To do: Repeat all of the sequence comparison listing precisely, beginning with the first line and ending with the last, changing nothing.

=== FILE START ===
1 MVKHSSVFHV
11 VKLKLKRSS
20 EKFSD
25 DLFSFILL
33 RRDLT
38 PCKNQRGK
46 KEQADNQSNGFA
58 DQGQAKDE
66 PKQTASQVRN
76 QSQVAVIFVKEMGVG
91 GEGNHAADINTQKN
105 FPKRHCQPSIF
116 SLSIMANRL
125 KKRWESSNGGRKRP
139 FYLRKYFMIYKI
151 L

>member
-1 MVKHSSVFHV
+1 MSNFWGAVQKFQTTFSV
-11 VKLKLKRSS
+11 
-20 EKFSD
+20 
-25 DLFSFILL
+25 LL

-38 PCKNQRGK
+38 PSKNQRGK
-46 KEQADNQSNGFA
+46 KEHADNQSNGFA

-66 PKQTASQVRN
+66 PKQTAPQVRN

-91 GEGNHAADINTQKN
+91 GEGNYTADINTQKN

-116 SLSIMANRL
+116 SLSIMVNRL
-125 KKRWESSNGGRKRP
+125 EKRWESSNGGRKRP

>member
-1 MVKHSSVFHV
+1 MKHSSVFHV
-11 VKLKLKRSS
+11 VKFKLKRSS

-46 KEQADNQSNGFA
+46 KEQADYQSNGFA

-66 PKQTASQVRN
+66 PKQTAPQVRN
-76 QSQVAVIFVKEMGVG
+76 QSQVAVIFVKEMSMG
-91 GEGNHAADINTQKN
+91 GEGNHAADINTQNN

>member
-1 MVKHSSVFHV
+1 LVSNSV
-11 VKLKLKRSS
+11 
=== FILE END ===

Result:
1 MVKHSSVFHV
11 VKLKLKRSS
20 EKFSD
25 DLFSFILL
33 RRDLT
38 PCKNQRGK
46 KEQADNQSNGFA
58 DQGQAKDE
66 PKQTASQVRN
76 QSQVAVIFVKEMGVG
91 GEGNHAADINTQKN
105 FPKRHCQPSIF
116 SLSIMANRL
125 KKRWESSNGGRKRP
139 FYLRKYFMIYKI
151 L

>member
-1 MVKHSSVFHV
+1 MSNFWGAVQKFQTTFSV
-11 VKLKLKRSS
+11 
-20 EKFSD
+20 
-25 DLFSFILL
+25 LL

-38 PCKNQRGK
+38 PSKNQRGK
-46 KEQADNQSNGFA
+46 KEHADNQSNGFA

-66 PKQTASQVRN
+66 PKQTAPQVRN

-91 GEGNHAADINTQKN
+91 GEGNYTADINTQKN

-116 SLSIMANRL
+116 SLSIMVNRL
-125 KKRWESSNGGRKRP
+125 EKRWESSNGGRKRP

>member
-1 MVKHSSVFHV
+1 MKHSSVFHV
-11 VKLKLKRSS
+11 VKFKLKRSS

-46 KEQADNQSNGFA
+46 KEQADYQSNGFA

-66 PKQTASQVRN
+66 PKQTAPQVRN
-76 QSQVAVIFVKEMGVG
+76 QSQVAVIFVKEMSMG
-91 GEGNHAADINTQKN
+91 GEGNHAADINTQNN

>member
-1 MVKHSSVFHV
+1 LVSNSV
-11 VKLKLKRSS
+11 